Summary: I recently tracked my daily coffee consumption and thought it would be interesting to find a fun way to visual it. After some exploration of options in R, I decided to give a Nightingale Rose Diagram a try.
So I tracked the past 40 or so days of my coffee consumption. It was a method as simple as using the notepad on my phone and listing down the number of ounces per coffee drinking session I had. Variables I tracked were day, time, and volume. While there is probably plenty of other possibilities that could have been interesting if I tracked a little more, I opted to keep it simple and easy to do so I wouldn't begin to neglect the input of the data.
After some exploration I opted to go with a Nightingale Rose diagram to display this information. Not only does it show overall comparison between the days, but also shows patterns over time and informs on the portions of a whole.. a lot of different trends to show in just one visual!
On top of this, I found the radial representation to work nicely when discussing coffee. With this in mind, I ended up removing all of the R fluff (title, background, axis, etc). This allowed me to paste the chart over top of a coffee mug (done in paint.net). While this made it maybe a more interesting of a visual overall, it also detracted from the explainability of the visual. To counteract this, I ended up printing out a single petal to the side of the chart and provided a 'How to Read' section.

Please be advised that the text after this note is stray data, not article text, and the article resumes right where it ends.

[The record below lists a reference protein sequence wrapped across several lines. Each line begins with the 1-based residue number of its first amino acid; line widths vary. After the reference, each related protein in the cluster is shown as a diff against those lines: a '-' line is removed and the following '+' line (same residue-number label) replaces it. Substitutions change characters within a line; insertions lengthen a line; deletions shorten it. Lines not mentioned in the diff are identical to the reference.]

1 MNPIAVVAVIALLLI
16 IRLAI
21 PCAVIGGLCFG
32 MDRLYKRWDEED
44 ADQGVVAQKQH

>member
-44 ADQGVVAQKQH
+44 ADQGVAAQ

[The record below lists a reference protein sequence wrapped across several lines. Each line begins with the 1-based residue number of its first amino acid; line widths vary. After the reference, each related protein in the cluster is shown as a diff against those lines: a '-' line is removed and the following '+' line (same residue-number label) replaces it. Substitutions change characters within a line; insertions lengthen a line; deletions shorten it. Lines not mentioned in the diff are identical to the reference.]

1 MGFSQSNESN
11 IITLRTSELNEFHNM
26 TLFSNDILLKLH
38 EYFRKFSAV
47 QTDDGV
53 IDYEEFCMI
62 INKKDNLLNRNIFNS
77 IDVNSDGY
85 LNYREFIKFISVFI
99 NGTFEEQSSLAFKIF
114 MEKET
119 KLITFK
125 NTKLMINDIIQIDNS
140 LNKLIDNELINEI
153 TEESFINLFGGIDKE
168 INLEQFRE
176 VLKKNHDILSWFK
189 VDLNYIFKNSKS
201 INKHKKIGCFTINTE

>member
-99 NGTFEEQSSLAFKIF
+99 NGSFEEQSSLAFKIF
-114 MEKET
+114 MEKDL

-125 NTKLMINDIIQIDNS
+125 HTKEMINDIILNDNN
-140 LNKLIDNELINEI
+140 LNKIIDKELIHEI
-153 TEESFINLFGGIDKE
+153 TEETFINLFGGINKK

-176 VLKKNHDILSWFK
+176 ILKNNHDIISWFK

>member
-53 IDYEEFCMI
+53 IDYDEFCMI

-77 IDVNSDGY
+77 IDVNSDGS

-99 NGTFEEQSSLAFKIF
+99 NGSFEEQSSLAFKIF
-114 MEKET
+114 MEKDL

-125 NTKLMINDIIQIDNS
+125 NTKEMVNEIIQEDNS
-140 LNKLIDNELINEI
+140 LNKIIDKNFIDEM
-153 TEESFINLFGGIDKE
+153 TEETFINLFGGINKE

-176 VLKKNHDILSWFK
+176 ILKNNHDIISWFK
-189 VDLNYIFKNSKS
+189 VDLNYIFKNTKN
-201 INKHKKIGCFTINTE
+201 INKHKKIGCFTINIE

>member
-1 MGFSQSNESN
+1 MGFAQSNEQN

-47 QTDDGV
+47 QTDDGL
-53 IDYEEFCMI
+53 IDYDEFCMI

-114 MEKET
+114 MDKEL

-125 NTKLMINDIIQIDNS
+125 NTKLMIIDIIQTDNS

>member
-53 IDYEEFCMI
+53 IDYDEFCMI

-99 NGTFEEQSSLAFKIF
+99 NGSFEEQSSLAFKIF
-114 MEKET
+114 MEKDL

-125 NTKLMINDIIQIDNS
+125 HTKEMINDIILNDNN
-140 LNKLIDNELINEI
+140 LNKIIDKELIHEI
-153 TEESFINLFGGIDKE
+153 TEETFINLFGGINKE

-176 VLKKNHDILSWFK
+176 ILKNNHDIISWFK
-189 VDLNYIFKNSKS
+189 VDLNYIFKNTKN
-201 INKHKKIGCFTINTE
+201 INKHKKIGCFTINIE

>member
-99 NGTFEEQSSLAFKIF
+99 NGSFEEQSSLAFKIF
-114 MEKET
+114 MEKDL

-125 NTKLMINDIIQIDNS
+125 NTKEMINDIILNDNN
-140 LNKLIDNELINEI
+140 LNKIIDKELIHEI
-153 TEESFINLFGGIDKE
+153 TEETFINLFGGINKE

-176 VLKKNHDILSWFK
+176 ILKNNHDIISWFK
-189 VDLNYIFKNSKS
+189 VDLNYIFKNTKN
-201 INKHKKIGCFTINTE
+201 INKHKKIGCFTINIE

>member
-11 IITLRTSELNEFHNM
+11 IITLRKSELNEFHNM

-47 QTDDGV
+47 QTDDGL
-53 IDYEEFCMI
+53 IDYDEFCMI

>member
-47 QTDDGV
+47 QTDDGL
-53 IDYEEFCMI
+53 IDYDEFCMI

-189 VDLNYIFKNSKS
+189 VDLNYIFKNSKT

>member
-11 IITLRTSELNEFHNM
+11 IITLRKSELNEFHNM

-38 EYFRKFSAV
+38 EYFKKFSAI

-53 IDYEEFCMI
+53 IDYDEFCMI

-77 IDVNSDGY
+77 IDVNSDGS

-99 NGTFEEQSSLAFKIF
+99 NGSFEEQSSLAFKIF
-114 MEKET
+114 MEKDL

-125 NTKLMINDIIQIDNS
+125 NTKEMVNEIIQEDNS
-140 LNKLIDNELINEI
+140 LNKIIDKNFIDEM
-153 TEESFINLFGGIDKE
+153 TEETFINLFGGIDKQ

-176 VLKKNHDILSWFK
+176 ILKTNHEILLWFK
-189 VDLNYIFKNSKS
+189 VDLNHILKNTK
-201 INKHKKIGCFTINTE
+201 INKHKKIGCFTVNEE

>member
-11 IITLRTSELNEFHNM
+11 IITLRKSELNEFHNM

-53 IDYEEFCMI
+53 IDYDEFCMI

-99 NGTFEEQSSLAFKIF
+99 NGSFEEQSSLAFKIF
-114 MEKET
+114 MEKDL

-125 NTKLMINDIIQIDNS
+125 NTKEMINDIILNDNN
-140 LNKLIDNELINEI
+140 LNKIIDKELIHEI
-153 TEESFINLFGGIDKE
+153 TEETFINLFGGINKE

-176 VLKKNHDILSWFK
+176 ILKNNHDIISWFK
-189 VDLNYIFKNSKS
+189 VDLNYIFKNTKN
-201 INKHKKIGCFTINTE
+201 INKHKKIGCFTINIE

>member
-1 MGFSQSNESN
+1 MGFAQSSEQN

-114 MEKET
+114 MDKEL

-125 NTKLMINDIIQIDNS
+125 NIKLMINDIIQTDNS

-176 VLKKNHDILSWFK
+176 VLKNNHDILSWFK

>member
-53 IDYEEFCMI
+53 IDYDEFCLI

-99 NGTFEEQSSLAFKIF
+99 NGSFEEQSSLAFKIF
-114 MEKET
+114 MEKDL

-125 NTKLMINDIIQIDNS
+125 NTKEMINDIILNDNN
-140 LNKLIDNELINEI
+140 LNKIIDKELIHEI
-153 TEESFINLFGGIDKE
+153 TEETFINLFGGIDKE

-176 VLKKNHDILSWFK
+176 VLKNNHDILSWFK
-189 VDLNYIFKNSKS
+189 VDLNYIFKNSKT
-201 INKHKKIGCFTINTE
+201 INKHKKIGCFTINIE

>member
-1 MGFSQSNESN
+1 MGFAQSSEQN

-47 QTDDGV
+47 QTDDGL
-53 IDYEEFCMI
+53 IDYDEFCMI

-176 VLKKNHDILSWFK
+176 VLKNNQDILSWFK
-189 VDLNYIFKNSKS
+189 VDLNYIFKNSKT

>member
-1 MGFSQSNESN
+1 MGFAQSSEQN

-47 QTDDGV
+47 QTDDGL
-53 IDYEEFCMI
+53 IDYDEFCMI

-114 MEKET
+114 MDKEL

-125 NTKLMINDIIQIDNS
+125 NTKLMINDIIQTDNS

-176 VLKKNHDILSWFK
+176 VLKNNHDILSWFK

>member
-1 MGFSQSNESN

I'm overall happy with how this one turned out. While its almost impossible to determine exactly how much coffee I had daily, I think it provides a nice display for overall pattern depiction.
Below is the (relatively simply) code to make a Nightingale Rose in R.
df <- read.csv('../data/intake.csv') ggplot(data = df, aes(x = day, y = ounces, fill = phase)) + geom_bar(stat = 'identity', width = 1, color = "black", size = 0.1) + coord_polar() + scale_fill_manual(values = c('#CC9966', '#996633', '#663300'))+ xlab("") + ylab("") + labs(fill="") + guides(fill = guide_legend(reverse=TRUE)) + theme( legend.position="top", legend.direction="horizontal", panel.grid.major = element_blank(), #panel.grid.minor = element_blank(), panel.border = element_blank(), panel.background = element_blank(), axis.title.x=element_blank(), axis.text.x=element_blank(), axis.ticks.x=element_blank(), axis.title.y=element_blank(), axis.text.y=element_blank(), axis.ticks.y=element_blank() )
Code was tweaked to pull just one petal as well. Afterwards everything was thrown together in paint.NET with the final result below!